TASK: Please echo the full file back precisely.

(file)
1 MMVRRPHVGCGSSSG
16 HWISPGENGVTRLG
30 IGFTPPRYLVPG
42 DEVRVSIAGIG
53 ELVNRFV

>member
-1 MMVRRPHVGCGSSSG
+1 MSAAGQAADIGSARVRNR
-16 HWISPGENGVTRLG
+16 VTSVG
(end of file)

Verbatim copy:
1 MMVRRPHVGCGSSSG
16 HWISPGENGVTRLG
30 IGFTPPRYLVPG
42 DEVRVSIAGIG
53 ELVNRFV

>member
-1 MMVRRPHVGCGSSSG
+1 MSAAGQAADIGSARVRNR
-16 HWISPGENGVTRLG
+16 VTSVG